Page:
April 2011
Volume 52, Issue 14
ARVO Annual Meeting Abstract  |   April 2011
Optical Treatment of Strabismic and Combined Strabismic-Anisometropic Amblyopia
Author Affiliations & Notes
  • Susan A. Cotter
    Southern California College of Optometry, Fullerton, California
  • Jonathan M. Holmes
    Ophthalmology, Mayo Clinic, Rochester, Minnesota
  • Nicole Foster
    Jaeb Center for Health Research, Tampa, Florida
  • Michele Melia
    Jaeb Center for Health Research, Tampa, Florida
  • Pediatric Eye Disease Investigator Group
    Southern California College of Optometry, Fullerton, California
  • Footnotes
    Commercial Relationships  Susan A. Cotter, None; Jonathan M. Holmes, None; Nicole Foster, None; Michele Melia, None
  • Footnotes
    Support  NIH grants EY011751 & EY018810
Investigative Ophthalmology & Visual Science April 2011, Vol.52, 6338. doi:
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      Susan A. Cotter, Jonathan M. Holmes, Nicole Foster, Michele Melia, Pediatric Eye Disease Investigator Group; Optical Treatment of Strabismic and Combined Strabismic-Anisometropic Amblyopia. Invest. Ophthalmol. Vis. Sci. 2011;52(14):6338.

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      © ARVO (1962-2015); The Authors (2016-present)

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Purpose: : To determine the visual acuity improvement in children with strabismic and combined strabismic-anisometropic (combined-mechanism) amblyopia treated with optical correction alone and to explore factors associated with improvement.

Methods: : In a prospective multi-center cohort study, 146 children 3 to <7 years old with previously untreated strabismic amblyopia (N=52) or combined-mechanism amblyopia (N=94) were provided with optical treatment in the form of spectacles. The spectacles were worn for the first time at the baseline visit, at which time visual acuity was measured using the Amblyopia Treatment Study HOTV visual acuity protocol; visual acuity was reassessed every 9 weeks thereafter until no further improvement in visual acuity was found. Ocular alignment was assessed at each visit. The main outcome measure was visual acuity 18 weeks after baseline.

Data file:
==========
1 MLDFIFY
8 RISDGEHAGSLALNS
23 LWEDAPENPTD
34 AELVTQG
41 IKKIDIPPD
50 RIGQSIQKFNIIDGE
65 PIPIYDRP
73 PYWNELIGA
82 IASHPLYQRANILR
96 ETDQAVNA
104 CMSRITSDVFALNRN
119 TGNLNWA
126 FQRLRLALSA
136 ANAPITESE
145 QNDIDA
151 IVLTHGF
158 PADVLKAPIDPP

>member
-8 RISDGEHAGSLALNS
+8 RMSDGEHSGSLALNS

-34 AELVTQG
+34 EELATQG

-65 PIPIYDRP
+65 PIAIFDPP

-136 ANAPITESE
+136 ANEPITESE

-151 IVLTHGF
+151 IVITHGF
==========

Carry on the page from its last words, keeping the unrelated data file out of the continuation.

Results: : Overall, amblyopic eye visual acuity improved a mean of 2.6 lines (95% CI: 2.3 to 3.0), with 75% of children improving ≥2 lines and 54% improving ≥3 lines. Resolution of amblyopia occurred in 32% (95% CI: 24% to 41%) of the children. The treatment effect was greater for strabismic amblyopia than for combined-mechanism amblyopia (3.2 versus 2.3 lines, adjusted P = 0.003). Visual acuity improved regardless of whether eye alignment improved.

Conclusions: : Optical treatment alone of strabismic and combined-mechanism amblyopia results in clinically meaningful improvement in amblyopic eye visual acuity for most 3 to < 7-year-old children, resolving in approximately one third without the need for additional treatment. Consideration should be given to prescribing refractive correction as the sole initial treatment for children with strabismic or combined-mechanism amblyopia.

Keywords: amblyopia • strabismus • clinical (human) or epidemiologic studies: outcomes/complications 

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